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According to the Work Institute 2020 retention report, voluntary turnover trends increased by 88% since 2010. Both SME’s as well as large companies are faced with this growing issue, especially after companies invest so much time and resources to attract and hire talents.

5 managerial recommendations to retain candidates with high potential

Retaining Talent in an Organisation

Fariha Shah, Managing Director at Golden Bees, gives five recommendations on retain candidates with high potential.


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Retaining talent is vital for companies. Startups in particular, are highly dependable on human resources. So how can employers solve this conundrum and retain talent for the long run? 

This piece focuses on five closely knit levers that can be deployed in all types of businesses. 


1. Employee Surveys

Anonymous surveys provide you with concrete insights about your strengths and weaknesses as an employer. This first step is crucial: not only does it show your employees that you’re listening to them, it also helps you identify necessary actions to increase their satisfaction level.

You can use existing employee survey tools or do it yourself via a simple Google Form. Then it’s about sharing the results with the entire company and coming up with clear plans to meet their expectations. 


2. Collaborative and empowering management

If you think that your employees are working with you rather than for you, then you’re probably already a collaborative management enthusiast. This is first and foremost a state of mind with which you recruit and manage your talents. When you meet a candidate, ask yourself what the candidate can bring you in terms of skills and added value.

Banking on this logic, you’ll delegate tasks the employee can manage independently. In the end, what matters is their performance. This type of management implies a transparent hierarchy: it does exist, but it can’t be perceived through relationships and interactions. In this case, the manager’s role is to support their team rather than lead it.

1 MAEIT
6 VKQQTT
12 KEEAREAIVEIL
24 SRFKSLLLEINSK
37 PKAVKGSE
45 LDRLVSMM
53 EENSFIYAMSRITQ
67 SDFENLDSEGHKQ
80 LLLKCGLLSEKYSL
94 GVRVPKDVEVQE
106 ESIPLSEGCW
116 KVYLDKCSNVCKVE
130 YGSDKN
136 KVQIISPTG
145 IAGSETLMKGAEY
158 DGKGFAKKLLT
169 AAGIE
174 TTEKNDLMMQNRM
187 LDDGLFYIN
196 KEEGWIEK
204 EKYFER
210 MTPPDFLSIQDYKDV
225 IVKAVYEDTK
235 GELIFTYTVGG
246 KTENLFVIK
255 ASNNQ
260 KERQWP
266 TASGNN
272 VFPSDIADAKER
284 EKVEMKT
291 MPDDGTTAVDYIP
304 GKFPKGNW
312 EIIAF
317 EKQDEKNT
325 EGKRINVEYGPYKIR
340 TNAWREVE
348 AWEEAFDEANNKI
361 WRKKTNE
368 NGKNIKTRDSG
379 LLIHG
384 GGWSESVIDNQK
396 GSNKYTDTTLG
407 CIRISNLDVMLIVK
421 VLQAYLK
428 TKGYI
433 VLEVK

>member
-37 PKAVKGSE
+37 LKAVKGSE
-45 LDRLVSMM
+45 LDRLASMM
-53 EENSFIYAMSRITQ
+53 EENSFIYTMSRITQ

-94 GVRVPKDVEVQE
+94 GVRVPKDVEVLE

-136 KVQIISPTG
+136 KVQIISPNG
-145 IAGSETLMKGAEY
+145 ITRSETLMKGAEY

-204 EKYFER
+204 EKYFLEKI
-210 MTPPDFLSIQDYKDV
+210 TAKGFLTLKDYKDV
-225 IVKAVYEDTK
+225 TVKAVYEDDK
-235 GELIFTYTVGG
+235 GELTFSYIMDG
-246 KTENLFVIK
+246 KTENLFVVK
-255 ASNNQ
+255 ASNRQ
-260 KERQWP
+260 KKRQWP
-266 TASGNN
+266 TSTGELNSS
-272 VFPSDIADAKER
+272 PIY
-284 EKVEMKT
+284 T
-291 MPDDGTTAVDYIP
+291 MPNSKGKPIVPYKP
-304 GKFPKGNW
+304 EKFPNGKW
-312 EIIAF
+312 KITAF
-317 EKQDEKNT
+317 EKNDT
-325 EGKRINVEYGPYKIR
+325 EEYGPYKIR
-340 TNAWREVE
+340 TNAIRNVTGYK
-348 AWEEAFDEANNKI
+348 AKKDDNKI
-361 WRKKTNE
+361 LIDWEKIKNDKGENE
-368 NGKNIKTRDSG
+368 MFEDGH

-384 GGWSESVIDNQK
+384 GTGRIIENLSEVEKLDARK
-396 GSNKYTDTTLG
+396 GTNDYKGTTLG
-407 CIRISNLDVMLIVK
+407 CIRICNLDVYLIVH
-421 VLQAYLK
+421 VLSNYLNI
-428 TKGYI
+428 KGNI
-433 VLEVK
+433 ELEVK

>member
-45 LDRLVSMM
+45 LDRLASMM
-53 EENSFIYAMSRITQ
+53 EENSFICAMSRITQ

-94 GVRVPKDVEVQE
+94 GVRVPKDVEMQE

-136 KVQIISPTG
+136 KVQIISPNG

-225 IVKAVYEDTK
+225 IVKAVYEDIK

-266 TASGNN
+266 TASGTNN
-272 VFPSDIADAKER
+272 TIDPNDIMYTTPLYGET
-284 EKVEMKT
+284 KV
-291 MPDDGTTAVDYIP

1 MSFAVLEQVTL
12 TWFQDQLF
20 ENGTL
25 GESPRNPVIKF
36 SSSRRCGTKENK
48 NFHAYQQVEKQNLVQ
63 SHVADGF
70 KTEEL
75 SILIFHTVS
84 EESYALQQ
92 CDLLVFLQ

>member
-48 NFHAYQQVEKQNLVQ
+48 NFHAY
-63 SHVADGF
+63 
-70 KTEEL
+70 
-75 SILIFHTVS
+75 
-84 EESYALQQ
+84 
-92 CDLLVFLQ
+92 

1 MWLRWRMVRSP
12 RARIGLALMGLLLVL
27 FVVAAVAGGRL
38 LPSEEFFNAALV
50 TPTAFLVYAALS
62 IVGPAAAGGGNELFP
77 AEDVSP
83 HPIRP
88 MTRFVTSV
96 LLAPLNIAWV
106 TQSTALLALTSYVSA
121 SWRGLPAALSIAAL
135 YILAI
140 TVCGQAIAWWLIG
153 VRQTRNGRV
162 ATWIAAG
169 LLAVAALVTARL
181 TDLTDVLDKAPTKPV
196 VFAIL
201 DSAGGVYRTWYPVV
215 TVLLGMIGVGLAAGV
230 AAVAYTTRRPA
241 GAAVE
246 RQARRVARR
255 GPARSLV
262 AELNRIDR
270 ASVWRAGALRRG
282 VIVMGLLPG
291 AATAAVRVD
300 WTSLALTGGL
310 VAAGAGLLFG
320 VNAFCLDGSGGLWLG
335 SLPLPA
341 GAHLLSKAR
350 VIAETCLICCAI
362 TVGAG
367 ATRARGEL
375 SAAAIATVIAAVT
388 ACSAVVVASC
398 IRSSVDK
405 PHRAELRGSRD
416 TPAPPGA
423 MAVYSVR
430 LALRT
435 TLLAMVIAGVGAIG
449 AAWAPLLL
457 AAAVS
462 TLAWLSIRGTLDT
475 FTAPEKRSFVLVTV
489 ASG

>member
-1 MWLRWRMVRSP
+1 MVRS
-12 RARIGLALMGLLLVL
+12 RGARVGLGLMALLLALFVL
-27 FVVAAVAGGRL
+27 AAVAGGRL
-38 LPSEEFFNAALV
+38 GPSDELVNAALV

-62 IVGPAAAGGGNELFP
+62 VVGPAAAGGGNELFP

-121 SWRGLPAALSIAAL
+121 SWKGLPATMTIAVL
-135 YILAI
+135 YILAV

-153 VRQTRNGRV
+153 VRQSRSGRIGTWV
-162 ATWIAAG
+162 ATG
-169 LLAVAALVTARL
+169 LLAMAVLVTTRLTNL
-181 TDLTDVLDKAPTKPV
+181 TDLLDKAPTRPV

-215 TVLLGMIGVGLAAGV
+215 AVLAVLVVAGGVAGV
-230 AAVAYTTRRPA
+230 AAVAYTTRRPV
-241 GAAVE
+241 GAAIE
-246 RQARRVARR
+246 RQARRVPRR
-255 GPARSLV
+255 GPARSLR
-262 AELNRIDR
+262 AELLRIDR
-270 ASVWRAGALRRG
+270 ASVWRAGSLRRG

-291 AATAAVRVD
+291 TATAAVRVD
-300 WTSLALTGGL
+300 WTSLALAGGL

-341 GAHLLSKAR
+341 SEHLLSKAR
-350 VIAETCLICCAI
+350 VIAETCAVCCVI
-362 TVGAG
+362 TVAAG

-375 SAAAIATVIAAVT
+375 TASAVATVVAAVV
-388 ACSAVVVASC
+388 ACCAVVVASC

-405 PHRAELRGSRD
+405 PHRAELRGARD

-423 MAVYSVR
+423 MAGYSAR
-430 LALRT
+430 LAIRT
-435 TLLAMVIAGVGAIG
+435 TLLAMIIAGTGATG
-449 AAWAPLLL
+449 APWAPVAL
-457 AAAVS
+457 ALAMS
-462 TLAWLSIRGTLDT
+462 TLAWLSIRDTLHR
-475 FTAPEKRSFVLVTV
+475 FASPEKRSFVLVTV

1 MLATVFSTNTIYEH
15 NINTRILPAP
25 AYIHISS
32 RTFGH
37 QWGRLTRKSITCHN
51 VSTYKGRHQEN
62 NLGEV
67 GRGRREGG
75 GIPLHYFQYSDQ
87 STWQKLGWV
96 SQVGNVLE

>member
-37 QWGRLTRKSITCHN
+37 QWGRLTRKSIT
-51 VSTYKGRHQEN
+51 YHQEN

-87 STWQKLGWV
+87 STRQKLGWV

This means taking each teammate’s personality and skills into account and providing necessary resources, environment and framework to improve individual productivity. Collaborative management favors listening, trust and giving employees a chance to bank on their strengths to achieve their goals. This does not mean that your team has to fend for itself: they need to be given a goal and a direction to follow. 


3. Fuel a culture of results

Set clear goals and share them! Each employee plays a role to your business performance. It is therefore only fair to give them visibility on overall and individual results. The OKR (“objective key results”) method, initiated by Google can help you do just that. It’s a system based on monitoring tasks and goals for the company, teams and individuals, accessible to all and correlated with metrics and concrete results.

This way, you’re able to offer a clear vision on your short and long-term prospects. This nurtures the motivation of each individual, who not only strives to achieve their goals, but to exceed them. There are no "rewards" or "sanctions", but a direction to follow and performance indicators that help improve efficiency and effectiveness for each individual. 

In the same way, share successes and involve everyone concerned. Whether you have just won a great contract, a positive feedback from satisfied customers or received a trophy? Thank your team and they will reciprocate with great results. 


4. Value the individual 

Recognition and self-esteem are part of Maslow’s pyramid. We all need to be valued to nourish our self-confidence. It begins in our childhood and carries on in our professional lives.

Appreciating someone comes through words, thanks, encouragement and congratulations. But that’s not all! An involved employee must be rewarded to their true value, both in terms of professional development and compensation. Did you identify leadership skills in an individual? Invest resources in them to become the leader of their team. Do you sense an entrepreneurial spirit? Give them the opportunity to manage a new project. Did you identify new skills? Ask them to deploy it where they could add value in the company or a project.

Start-ups are often best positioned and have the required agility to initiate such change. Make the most of it.  


5. Be benevolent

It is a fact that benevolent behavior can create a real virtuous circle within teams. Paying attention and wanting to do good of each other nurtures group cohesion and a team spirit, while helping to create a friendly working atmosphere. All of this improves well-being at work, an intangible indicator—but one that definitely makes an impact on productivity and motivation. 

In professional contexts, benevolence takes on a different dimension. This quality should be defined as human behavior, based on trust and respect for others, free of judgments and governing the way individuals interact to promote living together, as long as the interest of the business isn't disrupted. 

As the new generation of candidates are savvy in many ways,  companies have a vested interest in developing an HR strategy to attract and retain talent. Many subjects, such as the balance between professional and personal life, the search for a meaning, personal development, well-being at work, will have an impact on the satisfaction rate of your employees, and thereby the turnover of your company. You can differentiate yourself and improve your competitiveness putting people at the heart of your corporate culture. 


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